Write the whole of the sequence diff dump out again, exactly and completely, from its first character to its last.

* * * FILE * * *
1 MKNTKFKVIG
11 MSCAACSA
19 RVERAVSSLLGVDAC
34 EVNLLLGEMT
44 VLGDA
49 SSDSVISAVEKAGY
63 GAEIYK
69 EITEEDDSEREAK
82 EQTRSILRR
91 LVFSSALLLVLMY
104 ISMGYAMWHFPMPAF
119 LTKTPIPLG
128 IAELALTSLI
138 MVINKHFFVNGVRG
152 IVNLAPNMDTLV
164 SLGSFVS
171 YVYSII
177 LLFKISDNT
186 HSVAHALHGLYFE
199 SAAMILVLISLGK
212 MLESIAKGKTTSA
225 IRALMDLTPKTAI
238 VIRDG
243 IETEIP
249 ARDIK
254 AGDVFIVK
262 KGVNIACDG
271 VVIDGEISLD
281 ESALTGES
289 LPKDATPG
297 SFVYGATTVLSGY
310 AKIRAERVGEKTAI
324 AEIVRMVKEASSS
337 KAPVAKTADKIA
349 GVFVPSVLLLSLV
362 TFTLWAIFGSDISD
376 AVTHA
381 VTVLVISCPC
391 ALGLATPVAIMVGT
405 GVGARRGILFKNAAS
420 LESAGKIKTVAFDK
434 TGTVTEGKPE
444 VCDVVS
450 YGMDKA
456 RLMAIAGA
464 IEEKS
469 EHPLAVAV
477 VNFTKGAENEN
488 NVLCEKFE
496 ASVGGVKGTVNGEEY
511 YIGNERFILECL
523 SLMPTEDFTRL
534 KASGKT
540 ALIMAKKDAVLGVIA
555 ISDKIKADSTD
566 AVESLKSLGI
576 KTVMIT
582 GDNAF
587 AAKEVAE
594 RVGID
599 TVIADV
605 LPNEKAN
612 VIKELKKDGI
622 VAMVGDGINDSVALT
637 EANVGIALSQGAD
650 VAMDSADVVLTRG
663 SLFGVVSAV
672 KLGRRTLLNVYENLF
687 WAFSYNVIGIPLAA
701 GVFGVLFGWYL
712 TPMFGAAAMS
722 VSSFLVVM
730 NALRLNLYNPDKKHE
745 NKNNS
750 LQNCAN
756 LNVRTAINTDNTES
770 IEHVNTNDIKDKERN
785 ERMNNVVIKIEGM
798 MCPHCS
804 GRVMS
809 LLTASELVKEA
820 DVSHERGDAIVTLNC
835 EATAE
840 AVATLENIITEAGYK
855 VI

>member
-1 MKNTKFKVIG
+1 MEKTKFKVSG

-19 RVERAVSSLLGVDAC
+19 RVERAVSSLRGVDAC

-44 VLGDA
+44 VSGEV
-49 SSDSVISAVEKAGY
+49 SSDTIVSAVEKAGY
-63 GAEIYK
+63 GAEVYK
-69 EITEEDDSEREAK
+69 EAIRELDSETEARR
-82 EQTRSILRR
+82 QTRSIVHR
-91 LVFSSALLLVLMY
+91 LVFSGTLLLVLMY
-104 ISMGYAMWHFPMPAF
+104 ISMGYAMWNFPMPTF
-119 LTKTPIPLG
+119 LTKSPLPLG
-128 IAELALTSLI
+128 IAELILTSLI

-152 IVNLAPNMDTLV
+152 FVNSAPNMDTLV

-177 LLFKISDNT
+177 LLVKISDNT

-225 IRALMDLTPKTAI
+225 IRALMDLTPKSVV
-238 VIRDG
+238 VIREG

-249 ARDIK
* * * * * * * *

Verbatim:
1 MKNTKFKVIG
11 MSCAACSA
19 RVERAVSSLLGVDAC
34 EVNLLLGEMT
44 VLGDA
49 SSDSVISAVEKAGY
63 GAEIYK
69 EITEEDDSEREAK
82 EQTRSILRR
91 LVFSSALLLVLMY
104 ISMGYAMWHFPMPAF
119 LTKTPIPLG
128 IAELALTSLI
138 MVINKHFFVNGVRG
152 IVNLAPNMDTLV
164 SLGSFVS
171 YVYSII
177 LLFKISDNT
186 HSVAHALHGLYFE
199 SAAMILVLISLGK
212 MLESIAKGKTTSA
225 IRALMDLTPKTAI
238 VIRDG
243 IETEIP
249 ARDIK
254 AGDVFIVK
262 KGVNIACDG
271 VVIDGEISLD
281 ESALTGES
289 LPKDATPG
297 SFVYGATTVLSGY
310 AKIRAERVGEKTAI
324 AEIVRMVKEASSS
337 KAPVAKTADKIA
349 GVFVPSVLLLSLV
362 TFTLWAIFGSDISD
376 AVTHA
381 VTVLVISCPC
391 ALGLATPVAIMVGT
405 GVGARRGILFKNAAS
420 LESAGKIKTVAFDK
434 TGTVTEGKPE
444 VCDVVS
450 YGMDKA
456 RLMAIAGA
464 IEEKS
469 EHPLAVAV
477 VNFTKGAENEN
488 NVLCEKFE
496 ASVGGVKGTVNGEEY
511 YIGNERFILECL
523 SLMPTEDFTRL
534 KASGKT
540 ALIMAKKDAVLGVIA
555 ISDKIKADSTD
566 AVESLKSLGI
576 KTVMIT
582 GDNAF
587 AAKEVAE
594 RVGID
599 TVIADV
605 LPNEKAN
612 VIKELKKDGI
622 VAMVGDGINDSVALT
637 EANVGIALSQGAD
650 VAMDSADVVLTRG
663 SLFGVVSAV
672 KLGRRTLLNVYENLF
687 WAFSYNVIGIPLAA
701 GVFGVLFGWYL
712 TPMFGAAAMS
722 VSSFLVVM
730 NALRLNLYNPDKKHE
745 NKNNS
750 LQNCAN
756 LNVRTAINTDNTES
770 IEHVNTNDIKDKERN
785 ERMNNVVIKIEGM
798 MCPHCS
804 GRVMS
809 LLTASELVKEA
820 DVSHERGDAIVTLNC
835 EATAE
840 AVATLENIITEAGYK
855 VI

>member
-1 MKNTKFKVIG
+1 MEKTKFKVSG

-19 RVERAVSSLLGVDAC
+19 RVERAVSSLRGVDAC

-44 VLGDA
+44 VSGEV
-49 SSDSVISAVEKAGY
+49 SSDTIVSAVEKAGY
-63 GAEIYK
+63 GAEVYK
-69 EITEEDDSEREAK
+69 EAIRELDSETEARR
-82 EQTRSILRR
+82 QTRSIVHR
-91 LVFSSALLLVLMY
+91 LVFSGTLLLVLMY
-104 ISMGYAMWHFPMPAF
+104 ISMGYAMWNFPMPTF
-119 LTKTPIPLG
+119 LTKSPLPLG
-128 IAELALTSLI
+128 IAELILTSLI

-152 IVNLAPNMDTLV
+152 FVNSAPNMDTLV

-177 LLFKISDNT
+177 LLVKISDNT

-225 IRALMDLTPKTAI
+225 IRALMDLTPKSVV
-238 VIRDG
+238 VIREG

-249 ARDIK